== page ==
TWU’s Woo aims to improve reproductive care for Black women

Photo of Dr. Jennifer Woo

Texas ranks among the nation’s worst states for women’s reproductive care, but Texas Woman’s University faculty researcher Jennifer Woo, PhD, CNM/WHNP, is working to improve it. She has launched a research project to better understand the complex contributors for preterm birth, a significant factor in infant mortality.

Woo, an assistant professor in the College of Nursing at the Dallas campus, was awarded a $393,000 training grant in May 2022 from the National Institute of Minority Health Disparities (NIMHD). The NIH K23 (1K23MD016431-01A1) mentored career development award is one of the institute’s most coveted. The grant provides 75% salary release time for Woo to focus on researching preterm births in Black women for three years.

Black women in the United States are more than 1.5 times at greater risk for experiencing preterm birth than their non-Hispanic white counterparts, Woo noted, and 40% percent of neonatal deaths are due to preterm birth. Black infants die at a rate two and half times greater than that of non-Hispanic White infants.

Babies born preterm often have immature lungs and organs, which make them vulnerable to infections. Additionally, preterm babies are at increased risk for developmental delays.

Although there are several factors that contribute to preterm birth, Woo’s research is focused on understanding the psychosocial factors – such as depressive symptoms and exposure to racial discrimination – and on nutrient deficiencies and how they contribute to predicting preterm birth risk.

Woo is using data collected from the NIH R01 funded study, titled “Social Stressors and Inflammation: A Mixed Methods Approach to Preterm Birth” (R01MD001575). Carmen Giurgescu, PhD, RN, WHNP, FAAN, of the University of Central Florida is the principal investigator of the R01 study. Giurgescu also is serving as a primary mentor for Woo’s K23 grant.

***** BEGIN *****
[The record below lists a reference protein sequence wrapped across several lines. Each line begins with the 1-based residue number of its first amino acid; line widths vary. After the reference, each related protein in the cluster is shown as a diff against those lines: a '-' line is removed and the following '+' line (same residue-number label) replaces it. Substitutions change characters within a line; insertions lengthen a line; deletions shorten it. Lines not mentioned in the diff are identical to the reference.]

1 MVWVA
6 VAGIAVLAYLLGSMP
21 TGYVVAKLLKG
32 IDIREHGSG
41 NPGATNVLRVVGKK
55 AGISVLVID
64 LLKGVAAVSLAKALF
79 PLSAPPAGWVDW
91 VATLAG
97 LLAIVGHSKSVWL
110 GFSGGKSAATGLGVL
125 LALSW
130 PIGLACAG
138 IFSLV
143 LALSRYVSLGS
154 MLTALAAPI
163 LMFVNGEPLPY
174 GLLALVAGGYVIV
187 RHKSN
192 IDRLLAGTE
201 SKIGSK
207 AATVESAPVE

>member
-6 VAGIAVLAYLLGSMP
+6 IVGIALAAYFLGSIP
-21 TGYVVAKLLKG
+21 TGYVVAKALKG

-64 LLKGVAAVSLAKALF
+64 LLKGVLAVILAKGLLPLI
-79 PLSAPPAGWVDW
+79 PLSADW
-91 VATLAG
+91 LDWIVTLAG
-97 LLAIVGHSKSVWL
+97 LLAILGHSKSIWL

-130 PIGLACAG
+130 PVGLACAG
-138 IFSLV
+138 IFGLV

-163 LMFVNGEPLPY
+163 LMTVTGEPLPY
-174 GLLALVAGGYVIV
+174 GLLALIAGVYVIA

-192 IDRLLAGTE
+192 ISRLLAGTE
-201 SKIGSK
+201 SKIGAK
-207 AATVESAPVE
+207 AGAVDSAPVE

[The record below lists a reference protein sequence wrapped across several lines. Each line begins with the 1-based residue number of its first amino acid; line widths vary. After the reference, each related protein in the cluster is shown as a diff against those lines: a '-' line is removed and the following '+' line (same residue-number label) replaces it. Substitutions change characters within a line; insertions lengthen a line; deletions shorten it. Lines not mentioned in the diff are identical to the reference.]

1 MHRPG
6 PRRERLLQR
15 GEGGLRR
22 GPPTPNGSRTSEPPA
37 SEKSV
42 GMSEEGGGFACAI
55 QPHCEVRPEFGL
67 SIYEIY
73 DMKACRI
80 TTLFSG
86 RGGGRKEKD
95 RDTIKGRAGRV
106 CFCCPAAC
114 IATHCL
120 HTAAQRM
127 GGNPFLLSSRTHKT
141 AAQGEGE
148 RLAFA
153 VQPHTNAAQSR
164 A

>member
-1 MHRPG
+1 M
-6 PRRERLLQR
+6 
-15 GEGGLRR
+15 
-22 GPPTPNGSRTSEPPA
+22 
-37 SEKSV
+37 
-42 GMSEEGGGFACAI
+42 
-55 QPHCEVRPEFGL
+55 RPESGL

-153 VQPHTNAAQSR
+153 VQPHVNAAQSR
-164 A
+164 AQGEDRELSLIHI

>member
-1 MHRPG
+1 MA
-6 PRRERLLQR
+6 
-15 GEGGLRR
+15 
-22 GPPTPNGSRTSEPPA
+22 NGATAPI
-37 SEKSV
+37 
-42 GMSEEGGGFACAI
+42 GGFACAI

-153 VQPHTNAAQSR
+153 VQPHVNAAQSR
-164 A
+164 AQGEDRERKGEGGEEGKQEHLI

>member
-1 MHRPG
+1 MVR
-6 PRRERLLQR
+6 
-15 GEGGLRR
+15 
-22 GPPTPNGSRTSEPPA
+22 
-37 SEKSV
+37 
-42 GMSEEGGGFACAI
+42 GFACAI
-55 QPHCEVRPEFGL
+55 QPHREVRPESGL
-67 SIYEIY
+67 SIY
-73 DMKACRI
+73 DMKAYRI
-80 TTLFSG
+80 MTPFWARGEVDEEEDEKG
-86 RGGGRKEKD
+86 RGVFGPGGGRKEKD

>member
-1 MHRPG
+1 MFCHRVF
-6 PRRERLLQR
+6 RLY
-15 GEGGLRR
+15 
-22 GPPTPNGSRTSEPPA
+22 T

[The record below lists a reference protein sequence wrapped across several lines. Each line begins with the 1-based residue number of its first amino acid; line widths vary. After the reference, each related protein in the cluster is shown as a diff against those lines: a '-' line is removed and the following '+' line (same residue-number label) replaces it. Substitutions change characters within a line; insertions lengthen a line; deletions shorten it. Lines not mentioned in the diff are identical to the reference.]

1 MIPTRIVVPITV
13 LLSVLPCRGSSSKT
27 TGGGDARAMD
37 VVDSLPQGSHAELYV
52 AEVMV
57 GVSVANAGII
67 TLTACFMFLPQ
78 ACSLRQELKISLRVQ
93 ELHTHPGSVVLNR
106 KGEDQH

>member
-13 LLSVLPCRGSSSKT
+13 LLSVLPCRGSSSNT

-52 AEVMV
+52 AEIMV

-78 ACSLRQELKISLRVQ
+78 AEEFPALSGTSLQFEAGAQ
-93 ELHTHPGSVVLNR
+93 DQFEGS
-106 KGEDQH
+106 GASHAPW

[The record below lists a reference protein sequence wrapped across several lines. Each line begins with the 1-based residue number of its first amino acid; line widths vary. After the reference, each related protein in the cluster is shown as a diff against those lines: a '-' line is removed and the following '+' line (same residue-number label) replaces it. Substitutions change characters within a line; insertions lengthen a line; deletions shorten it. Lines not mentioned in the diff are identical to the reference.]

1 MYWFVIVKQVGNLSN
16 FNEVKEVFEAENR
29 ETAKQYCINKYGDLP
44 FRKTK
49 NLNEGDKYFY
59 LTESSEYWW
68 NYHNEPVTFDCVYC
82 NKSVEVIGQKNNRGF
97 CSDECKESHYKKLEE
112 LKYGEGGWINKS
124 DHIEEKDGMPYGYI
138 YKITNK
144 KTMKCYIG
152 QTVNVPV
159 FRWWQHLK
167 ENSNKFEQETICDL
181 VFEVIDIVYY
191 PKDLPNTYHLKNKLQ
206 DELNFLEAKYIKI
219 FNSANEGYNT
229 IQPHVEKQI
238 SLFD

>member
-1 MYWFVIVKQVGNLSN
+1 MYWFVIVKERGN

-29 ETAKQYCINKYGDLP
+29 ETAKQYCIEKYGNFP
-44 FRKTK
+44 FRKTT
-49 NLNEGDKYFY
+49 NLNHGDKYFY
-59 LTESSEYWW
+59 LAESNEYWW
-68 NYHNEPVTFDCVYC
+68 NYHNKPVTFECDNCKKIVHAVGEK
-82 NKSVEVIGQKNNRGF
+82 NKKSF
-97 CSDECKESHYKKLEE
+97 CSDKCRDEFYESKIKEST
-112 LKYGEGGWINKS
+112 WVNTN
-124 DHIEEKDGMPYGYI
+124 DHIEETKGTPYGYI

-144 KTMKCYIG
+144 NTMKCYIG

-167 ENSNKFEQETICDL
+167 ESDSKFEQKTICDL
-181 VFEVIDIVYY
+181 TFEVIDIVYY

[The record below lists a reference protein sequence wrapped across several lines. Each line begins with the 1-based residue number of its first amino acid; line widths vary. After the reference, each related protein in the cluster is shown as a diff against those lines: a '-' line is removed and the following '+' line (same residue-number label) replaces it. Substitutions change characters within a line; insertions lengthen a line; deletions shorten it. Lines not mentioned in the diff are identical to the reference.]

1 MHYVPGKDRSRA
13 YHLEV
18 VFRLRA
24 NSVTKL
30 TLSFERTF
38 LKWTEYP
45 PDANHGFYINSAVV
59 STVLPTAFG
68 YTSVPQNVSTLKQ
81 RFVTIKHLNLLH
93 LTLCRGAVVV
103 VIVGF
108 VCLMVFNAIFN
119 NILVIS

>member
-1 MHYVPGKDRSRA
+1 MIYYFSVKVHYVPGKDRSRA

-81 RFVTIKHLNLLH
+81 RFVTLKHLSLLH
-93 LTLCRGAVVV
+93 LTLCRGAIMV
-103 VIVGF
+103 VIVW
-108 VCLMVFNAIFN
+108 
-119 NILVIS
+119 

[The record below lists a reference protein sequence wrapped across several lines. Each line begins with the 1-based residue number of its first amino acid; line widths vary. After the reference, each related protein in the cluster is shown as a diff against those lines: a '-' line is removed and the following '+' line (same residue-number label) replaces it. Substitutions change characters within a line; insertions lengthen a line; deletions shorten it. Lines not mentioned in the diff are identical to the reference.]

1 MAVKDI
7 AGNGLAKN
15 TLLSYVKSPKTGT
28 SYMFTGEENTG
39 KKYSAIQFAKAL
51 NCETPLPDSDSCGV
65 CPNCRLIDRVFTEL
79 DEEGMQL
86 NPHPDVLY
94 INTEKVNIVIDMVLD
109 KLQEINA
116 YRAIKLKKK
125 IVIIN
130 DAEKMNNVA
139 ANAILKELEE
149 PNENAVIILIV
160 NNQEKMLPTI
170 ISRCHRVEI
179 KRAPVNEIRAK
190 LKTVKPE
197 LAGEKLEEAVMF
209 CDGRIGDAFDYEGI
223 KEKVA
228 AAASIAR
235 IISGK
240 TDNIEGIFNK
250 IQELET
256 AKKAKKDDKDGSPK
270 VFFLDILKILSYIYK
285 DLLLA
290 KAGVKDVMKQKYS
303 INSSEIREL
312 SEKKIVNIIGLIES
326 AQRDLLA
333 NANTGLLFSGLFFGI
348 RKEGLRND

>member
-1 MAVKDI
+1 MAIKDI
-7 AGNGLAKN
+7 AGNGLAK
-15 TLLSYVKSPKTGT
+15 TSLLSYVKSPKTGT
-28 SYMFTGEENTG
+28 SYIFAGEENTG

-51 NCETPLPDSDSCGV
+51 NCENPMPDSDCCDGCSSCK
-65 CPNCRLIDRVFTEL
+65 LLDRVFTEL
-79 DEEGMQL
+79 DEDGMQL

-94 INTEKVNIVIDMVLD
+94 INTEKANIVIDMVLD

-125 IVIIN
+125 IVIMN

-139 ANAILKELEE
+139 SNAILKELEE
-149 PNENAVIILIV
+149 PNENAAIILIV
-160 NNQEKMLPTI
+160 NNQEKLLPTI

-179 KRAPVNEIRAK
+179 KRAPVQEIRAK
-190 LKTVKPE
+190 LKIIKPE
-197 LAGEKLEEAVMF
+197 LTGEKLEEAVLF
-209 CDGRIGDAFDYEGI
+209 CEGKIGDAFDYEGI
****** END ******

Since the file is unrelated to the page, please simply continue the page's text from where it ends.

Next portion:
One of the most important aspects of Woo’s work is understanding the molecular pathways by which racial discrimination, depressive symptoms and vitamin D deficiency may increase risk for preterm birth. To support that effort, Woo has partnered with W. Lee Kraus, PhD, Professor and Director of the Cecil H. and Ida Green Center for Reproductive Biology Sciences at UT Southwestern Medical Center, as her other primary mentor.

Kraus will help Woo incorporate molecular biology into the research. Woo recognizes the fact that preventing preterm birth needs to incorporate addressing biological needs such as vitamin D deficiency and psychosocial factors. Understanding the underlying molecular pathways will help guide appropriate interventions.

From some initial analyses, vitamin D status has been shown to be an important risk factor for preterm birth, which is consistent with the literature that has been published to date. In the cohort of Black women from the NIH R01 (R01MD001575) study, women who were vitamin D deficient were more likely to have a preterm birth.

”I am seeing that vitamin D deficiency was a predictive factor in my cohort of Black women of preterm birth despite controlling for other covariates, or reasons that could contribute to preterm birth risk such as maternal smoking, maternal age, body mass index, diagnosis of hypertension in pregnancy, and depressive symptoms,” Woo said.

“We are not getting better in preventing the risk for preterm birth.” Woo said during a recent presentation before the Texas Woman’s University System Board of Regents. Research has been conducted to develop medications and interventions for decreasing the risk for preterm birth, but they have failed to lower the risk for Black women.

In June, the Commonwealth Fund released a report noting that Texas ranked 49th among U.S. states and the District of Columbia in reproductive care for women.

Researching health disparities among different groups has been a strong area of interest for Woo. In 2020, the National Institute of Minority Health and Health Disparities – a component of the National Institutes for Health – recognized Woo as a Health Disparities Research Institute Scholar.

A year later, Woo was selected as one of two participants in the Editor Immersion program for the journal Advances in Nursing Science. She also received a scholarship to attend Columbia University’s Skills for Health and Research Professionals (SHARP) training on Epigenetics on June 29-30, 2023.

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Assistant Vice President, University Communications

Page last updated 12:08 PM, July 19, 2023